It's publication day for the ebook of Good Girl today.
It's a bit of a mixed bag for me because this book is the last in the DS Grace Allendale Series.
Also, Good Girl is my 20th book to be published. I was going to have a '20 books published in 2020' party to celebrate but obviously due to the Covid pandemic, that hasn't been able to happen. However, 21 books in 2021 may happen instead...
Good Girl was a particularly hard book to write in the respect it was the last time I would be with Grace and her team for a while (I never say never) but also because the book rounds up a sub-plot that has been going on since the first book in the series, Hush Hush. At times it was quite harrowing and emotional to write but I wanted to do the subject justice.
Reviews are coming in that I've done just that. Phew!
Erin was a good girl. But someone wanted her dead…
When sixteen-year-old Erin Ellis is attacked, she dies in the arms of her best friend Molly, just metres from her home. Molly is the surviving girl but says she easily could have been the victim – it was a random mugging gone wrong.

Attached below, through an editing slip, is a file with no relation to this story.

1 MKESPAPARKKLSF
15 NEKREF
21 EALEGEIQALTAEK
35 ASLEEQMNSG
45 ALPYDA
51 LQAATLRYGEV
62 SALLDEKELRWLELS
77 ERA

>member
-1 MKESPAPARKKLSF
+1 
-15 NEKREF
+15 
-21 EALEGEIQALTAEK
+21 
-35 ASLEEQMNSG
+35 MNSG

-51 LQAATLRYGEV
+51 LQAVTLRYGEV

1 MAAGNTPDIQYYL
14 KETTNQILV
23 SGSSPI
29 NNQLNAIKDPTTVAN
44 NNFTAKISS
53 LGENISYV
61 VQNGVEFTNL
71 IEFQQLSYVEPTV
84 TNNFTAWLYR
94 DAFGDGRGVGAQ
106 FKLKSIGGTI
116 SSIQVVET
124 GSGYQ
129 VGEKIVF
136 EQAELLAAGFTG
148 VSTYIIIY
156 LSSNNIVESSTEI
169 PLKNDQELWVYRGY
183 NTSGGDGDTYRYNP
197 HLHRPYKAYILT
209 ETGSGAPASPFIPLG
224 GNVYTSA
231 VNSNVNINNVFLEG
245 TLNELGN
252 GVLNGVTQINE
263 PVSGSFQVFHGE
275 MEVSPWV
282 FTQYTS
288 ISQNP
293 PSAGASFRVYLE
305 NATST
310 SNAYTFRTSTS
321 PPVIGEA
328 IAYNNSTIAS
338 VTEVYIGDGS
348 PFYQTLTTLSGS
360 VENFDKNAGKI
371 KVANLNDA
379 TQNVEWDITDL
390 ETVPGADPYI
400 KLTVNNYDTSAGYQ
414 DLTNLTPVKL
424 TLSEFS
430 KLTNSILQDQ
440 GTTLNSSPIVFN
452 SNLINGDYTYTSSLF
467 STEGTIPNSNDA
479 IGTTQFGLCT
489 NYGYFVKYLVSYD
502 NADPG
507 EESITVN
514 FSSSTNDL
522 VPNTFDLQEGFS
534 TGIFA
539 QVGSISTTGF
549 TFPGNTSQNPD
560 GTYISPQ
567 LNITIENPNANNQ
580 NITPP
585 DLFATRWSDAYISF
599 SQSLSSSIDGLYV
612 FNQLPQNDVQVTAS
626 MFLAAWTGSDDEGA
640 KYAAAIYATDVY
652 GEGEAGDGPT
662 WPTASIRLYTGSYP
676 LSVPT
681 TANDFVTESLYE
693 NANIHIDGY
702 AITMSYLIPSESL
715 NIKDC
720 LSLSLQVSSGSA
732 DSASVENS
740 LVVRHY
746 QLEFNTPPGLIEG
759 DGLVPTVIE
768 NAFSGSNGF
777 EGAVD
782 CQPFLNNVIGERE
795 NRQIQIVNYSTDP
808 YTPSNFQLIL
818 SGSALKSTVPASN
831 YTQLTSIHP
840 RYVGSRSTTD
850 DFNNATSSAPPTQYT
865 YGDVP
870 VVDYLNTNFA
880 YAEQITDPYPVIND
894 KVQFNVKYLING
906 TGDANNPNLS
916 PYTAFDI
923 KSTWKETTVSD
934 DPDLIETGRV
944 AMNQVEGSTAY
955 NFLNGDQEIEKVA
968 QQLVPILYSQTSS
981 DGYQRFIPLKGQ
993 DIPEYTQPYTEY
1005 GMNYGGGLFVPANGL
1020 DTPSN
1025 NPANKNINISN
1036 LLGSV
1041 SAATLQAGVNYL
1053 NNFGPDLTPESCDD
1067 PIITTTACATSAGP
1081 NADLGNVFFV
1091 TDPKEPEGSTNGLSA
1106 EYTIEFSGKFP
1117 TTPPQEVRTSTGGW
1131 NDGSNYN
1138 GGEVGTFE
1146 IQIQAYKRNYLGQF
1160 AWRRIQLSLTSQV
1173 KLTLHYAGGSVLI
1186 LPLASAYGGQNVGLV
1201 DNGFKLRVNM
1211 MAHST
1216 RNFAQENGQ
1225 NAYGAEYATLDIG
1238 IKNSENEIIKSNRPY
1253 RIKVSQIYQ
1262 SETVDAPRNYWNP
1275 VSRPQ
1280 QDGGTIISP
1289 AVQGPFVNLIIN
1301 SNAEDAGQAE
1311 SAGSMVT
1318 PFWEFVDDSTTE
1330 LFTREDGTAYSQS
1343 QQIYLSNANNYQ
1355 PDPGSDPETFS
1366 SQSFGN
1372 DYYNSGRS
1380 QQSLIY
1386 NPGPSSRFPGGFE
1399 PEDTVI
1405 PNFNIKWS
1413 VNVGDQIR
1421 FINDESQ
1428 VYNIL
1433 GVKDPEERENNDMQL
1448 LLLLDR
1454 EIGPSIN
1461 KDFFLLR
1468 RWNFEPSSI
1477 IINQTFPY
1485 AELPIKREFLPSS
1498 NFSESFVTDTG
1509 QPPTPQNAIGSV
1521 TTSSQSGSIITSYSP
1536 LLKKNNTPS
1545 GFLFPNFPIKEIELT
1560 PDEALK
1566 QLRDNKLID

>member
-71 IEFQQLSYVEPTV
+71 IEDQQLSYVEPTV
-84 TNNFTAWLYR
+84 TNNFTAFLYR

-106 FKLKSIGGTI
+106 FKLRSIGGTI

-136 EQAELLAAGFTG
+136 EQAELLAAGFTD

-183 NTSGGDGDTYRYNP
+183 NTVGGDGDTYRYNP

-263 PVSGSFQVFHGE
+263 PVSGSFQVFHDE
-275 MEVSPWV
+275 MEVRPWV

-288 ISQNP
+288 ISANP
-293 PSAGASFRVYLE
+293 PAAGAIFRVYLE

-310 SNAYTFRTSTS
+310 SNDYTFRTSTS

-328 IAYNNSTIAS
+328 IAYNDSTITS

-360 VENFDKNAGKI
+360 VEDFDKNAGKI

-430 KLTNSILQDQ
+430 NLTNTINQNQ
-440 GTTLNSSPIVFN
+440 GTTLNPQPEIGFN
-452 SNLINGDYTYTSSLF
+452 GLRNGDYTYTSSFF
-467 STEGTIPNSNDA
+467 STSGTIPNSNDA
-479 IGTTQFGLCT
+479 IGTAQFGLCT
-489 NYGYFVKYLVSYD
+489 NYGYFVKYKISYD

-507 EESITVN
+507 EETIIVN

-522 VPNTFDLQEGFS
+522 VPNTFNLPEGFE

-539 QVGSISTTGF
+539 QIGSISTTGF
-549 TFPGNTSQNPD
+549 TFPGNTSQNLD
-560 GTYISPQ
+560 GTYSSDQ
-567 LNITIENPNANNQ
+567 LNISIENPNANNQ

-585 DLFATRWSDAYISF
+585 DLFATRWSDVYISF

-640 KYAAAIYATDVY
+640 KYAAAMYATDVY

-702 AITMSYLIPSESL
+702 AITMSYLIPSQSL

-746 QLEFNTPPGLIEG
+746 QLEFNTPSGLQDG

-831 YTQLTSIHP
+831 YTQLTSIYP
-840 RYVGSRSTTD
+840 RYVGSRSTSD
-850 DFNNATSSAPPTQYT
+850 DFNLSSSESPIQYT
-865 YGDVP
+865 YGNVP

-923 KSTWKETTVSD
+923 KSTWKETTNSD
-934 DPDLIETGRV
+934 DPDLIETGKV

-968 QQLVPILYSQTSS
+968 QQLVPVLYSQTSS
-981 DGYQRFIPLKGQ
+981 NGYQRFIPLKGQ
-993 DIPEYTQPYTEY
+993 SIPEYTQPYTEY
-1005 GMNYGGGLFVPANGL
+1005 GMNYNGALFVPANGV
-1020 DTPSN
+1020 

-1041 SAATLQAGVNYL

With inconclusive evidence, DS Grace Allendale must dig deep within the tight-knit Stoke community for leads. And she soon finds that someone had a motive to kill Erin.
As the investigation unfolds, Grace is reminded of a horrifying case she worked on earlier in her career.
Is the past coming back to haunt her? And can she push through her fear to catch Erin’s killer before it’s too late?
‘I love all Mel Sherratt’s books’ IAN RANKIN
‘An absolute masterpiece’ ANGELA MARSONS
‘Twists and turns and delivers a satisfying shot of tension’ RACHEL ABBOTT
(Sadly, the paperback and audio versions of Good Girl won't be available until 18th February next year.)
Here are a few questions posed by readers that I thought might be interesting for you:
Your books are set in your hometown. What is it about Stoke that makes such a great setting?